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June 17, 2021

Pride is So Much More

June is here & that means Pride Month! Happy Pride everyone! 


If you follow the Lead Thru Sport website or Instagram page you will have seen us celebrating Pride by sharing the thoughts, perspectives and ideas of athletes, parents and coaches across Canada. 


We started by asking them what does Pride mean to you? 


According to these leaders, Pride means embracing individuality, being your truest self, being proud of all you stand for, being inclusive, celebrating and uplifting people living their most authentic lives, and living your full truth. 


To me, Pride means so many things. As a member of the LGBTQ+ community, Pride Month makes me feel seen and included. It provides me with a sense of belonging and comfort. I feel very fortunate that I have the privilege to celebrate my truest self, and acknowledge that there are many places around the world in which Pride is not celebrated, but rather condemned. 


This month is also a reminder to continue to educate myself. Remembering that pride was born from a riot. On June 28th, 1969 New York City police raided a gay club pulling people roughly out of the bar leading to 6 days of protests and riots. These are called the Stonewall Riots, which propelled the gay rights movment. 


Holistically, I feel that Pride Month is a time to recognize all of the hardship that the LGBTQ+ community has and continues to go through, but also a time to celebrate all the progress we have made. Progress that would not have been possible without the support of allies. Which brings me to our next question. 


We asked our Lead Thru Sport community, how do you demonstrate allyship?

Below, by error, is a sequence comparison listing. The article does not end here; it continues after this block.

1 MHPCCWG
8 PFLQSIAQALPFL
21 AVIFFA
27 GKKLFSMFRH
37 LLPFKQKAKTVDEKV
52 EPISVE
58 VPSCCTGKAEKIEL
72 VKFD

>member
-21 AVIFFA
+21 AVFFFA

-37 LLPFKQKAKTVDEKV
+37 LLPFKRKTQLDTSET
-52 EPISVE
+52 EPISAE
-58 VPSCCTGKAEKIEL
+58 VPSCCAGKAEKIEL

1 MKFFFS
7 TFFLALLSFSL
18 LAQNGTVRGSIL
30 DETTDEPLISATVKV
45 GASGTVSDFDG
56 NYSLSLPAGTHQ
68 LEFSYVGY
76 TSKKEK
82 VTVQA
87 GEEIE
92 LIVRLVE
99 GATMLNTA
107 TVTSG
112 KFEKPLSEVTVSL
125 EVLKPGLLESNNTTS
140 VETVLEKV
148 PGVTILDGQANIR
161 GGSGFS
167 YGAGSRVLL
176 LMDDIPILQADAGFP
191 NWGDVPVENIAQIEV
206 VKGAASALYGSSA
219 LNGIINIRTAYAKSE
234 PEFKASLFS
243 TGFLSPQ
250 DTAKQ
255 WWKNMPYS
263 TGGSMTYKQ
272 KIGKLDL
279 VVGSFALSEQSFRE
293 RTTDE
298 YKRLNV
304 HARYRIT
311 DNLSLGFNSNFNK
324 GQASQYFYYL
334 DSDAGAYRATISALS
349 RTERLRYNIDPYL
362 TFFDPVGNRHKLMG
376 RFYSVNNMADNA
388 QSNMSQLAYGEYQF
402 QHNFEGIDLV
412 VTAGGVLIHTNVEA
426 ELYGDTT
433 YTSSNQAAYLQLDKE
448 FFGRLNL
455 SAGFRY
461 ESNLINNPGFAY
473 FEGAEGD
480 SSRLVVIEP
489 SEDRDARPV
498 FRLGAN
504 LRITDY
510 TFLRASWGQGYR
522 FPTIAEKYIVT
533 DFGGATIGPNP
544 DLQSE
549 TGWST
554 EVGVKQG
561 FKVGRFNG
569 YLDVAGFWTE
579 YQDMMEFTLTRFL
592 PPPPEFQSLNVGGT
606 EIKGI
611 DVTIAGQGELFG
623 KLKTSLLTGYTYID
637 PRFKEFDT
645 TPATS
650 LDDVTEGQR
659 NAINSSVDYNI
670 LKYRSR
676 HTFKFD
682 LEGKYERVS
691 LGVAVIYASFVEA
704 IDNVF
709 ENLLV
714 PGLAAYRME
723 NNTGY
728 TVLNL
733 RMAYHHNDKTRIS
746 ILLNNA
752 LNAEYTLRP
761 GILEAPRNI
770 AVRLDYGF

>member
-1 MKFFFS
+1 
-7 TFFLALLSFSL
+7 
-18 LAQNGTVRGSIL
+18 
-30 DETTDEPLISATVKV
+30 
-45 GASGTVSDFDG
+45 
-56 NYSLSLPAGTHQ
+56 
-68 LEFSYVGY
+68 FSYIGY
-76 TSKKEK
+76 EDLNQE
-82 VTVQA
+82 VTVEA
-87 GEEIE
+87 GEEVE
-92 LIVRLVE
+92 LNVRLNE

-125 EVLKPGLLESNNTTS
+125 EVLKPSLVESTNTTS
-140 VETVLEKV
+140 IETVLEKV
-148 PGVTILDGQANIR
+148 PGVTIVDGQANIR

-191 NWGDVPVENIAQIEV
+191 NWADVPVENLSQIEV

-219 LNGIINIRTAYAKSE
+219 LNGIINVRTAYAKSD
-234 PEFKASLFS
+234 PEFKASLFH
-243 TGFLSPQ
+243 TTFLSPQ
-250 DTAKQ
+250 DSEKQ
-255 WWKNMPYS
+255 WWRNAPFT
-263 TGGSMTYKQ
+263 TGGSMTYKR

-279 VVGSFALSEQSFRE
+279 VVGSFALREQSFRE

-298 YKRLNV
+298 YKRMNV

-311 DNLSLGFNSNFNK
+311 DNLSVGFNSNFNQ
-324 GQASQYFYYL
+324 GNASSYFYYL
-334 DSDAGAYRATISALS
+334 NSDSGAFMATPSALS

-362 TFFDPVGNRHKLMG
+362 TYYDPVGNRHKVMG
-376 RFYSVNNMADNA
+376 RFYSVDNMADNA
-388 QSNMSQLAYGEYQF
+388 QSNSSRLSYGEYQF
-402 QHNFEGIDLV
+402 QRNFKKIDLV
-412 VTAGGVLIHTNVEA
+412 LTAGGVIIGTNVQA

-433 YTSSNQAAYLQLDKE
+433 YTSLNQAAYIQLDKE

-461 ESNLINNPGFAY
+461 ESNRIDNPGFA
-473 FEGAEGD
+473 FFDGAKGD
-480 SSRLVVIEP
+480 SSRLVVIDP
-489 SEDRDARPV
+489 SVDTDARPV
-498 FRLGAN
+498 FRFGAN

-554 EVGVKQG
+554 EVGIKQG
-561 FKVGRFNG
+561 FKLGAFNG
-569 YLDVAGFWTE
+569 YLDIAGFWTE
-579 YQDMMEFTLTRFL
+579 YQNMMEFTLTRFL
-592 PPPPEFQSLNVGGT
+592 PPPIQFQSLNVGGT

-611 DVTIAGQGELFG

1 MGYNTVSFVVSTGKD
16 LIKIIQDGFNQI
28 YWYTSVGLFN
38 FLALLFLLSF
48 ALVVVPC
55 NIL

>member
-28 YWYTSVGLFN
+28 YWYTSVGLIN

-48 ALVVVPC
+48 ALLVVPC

Being inclusive, showing up & standing up, togetherness, being receptive, acting with compassion, being open minded, with unconditional acceptance and by continuously learning.


Defining allyship can be so difficult. Not because being an ally is hard or ambiguous, but simply put there are so many ways each of us can show allyship for out LGBTQ+ friends, family, coworkers and teammates. Sport itself is an amazing tool to bring people together. Regardless of background, religious affiliation, sexual or gender identity. Sport is a unifier. Unfortunately it is not always a welcoming place for LGBTQ+ athletes.


So what can you as a fan, teammate or coach do to change that? 


Lead Thru Sport recently teamed up with You Can Play , whose mission is to ensure the safety and inclusion of all LGBTQ+ people in sports. Two fantastic members from You Can Play, Lauren & David, ran a workshop on sport inclusion and allyship. I’ve included a couple of key takeaways below that you can apply in your everyday life to continuously work to be an active ally. 

  1. Learn current terminology: use non-gendered language! Instead of “hey guys” say “hey everyone”

  2. Act as though you have a LGBTQ+ member of your team and treat all athletes the same

  3. Be willing to learn from LGBTQ+ teammates by admitting when you don’t know or understand, then listening 

  4. Interrupt & Intervene 


This last point is the most difficult but most applicable and impactful from my perspective. I was left with specific phrases and examples to apply in everyday situations in which someone has said or done something that could be offensive to another. 


To respond directly you can: 

  1. Clarify & ask for more information

  2. Bring it back to the common values of the group

  3. Refer to your own journey

  4. Point out the hurtful behaviour

  5. Explain its effects


Specific examples of each can be found here along with indirect ways of responding. 


Pride Month is a reminder for us to continuously learn and evolve into better, more aware allies each and every day. Pride Month is a reminder for us to care for the LGBTQ+ community and to support everyone regardless of their preferences. 


As leaders in the sport community, let's ensure that sport continues to unify. We are all people and we all deserve respect. 


Note: I would like to recognize that June is also National Indigenous History Month and National Indigenous Peoples Day is celebrated on the 21st. You can read more about this here

Written By: Sarah Saftich


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